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The team behind “Selena: The Series” on Netflix is saying that the streaming company underpaid and overworked them. In a lengthy piece in the Los Angeles Times, the creatives behind “Selena: The Series” said that they faced subtle discrimination by Netflix.

The team behind “Selena: The Series” say that Netflix gave them a fraction of the budget of comparable non-Latino shows. They also allege that writers were lowballed compared to non-Latino writers.

Although “Selena: The Series” is an English-language series that centers on an American protagonist, Netflix ordered the series as a “Latin American original”. Along with that (inaccurate) label came a low budget. According to the L.A. Times, Netflix gave “Selena: The Series” a budget of $2 million per episode. In comparison, “The Crown” (another period-set drama with elaborate costumes and set pieces) got $13 million per episode.

Since the show was not classified as a “high-budget” production by the writer’s union, the show’s staff was subsequently compensated poorly. They estimate that they were paid 30% to 50% less per week than writers in similar jobs. They were also given 20 weeks to finish 2 seasons, or 18 episodes. Normally, show writers are given 20 weeks to finish an 8-episode series. In other words, the show’s team was forced to work at break-neck speed.

The team behind “Selena: The Series” believes that what happened to them is just a snapshot of the larger experience Latinos in Hollywood face at every turn.

Although Selena Quintanilla has a massive, devoted fan base all over the world, the producers of the series initially had a hard time even getting it made in the first place.

“We knew ‘Selena: The Series’ could be a huge hit, so we were very saddened when we pitched it to several traditional networks in Hollywood and no one bought it,” one of the producers, Jaime Dávila, said in a statement to the L.A. Times.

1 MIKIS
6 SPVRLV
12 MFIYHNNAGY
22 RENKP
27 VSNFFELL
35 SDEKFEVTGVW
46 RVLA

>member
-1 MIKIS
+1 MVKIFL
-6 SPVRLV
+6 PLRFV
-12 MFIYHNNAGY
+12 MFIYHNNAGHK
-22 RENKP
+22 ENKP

He continued: “When Netflix came into the picture, we were thrilled that the biggest global platform saw the potential of a series about a cultural icon whose reach transcends borders and cultures.” But Netflix, like many other Hollywood fixtures, seemed to take the Latino talent and storyline for granted.

“The show sort of experienced what Selena experienced,” said co-executive producer Henry Robles.

“From the beginning, she wanted to sing in English. But people didn’t know what to do with her,” Robles explained. “The music industry didn’t know how to categorize [her] or they expected certain things of her because she was Mexican American. And it’s similar to this show.”

The obvious low-budget and pressed time frame might have been one of the reasons for the show’s backlash. Many fans took to social media to express disappointment at the cheap-looking wigs and costumes. What the fans didn’t know, however, was that the team behind “Selena: The Series” was doing the best they could.

“I feel like our work was cheapened from the start,” said staff writer Gladys Rodriguez. “We were never given a fair chance…Representation is what we want but it goes beyond that — we want to be treated equally.”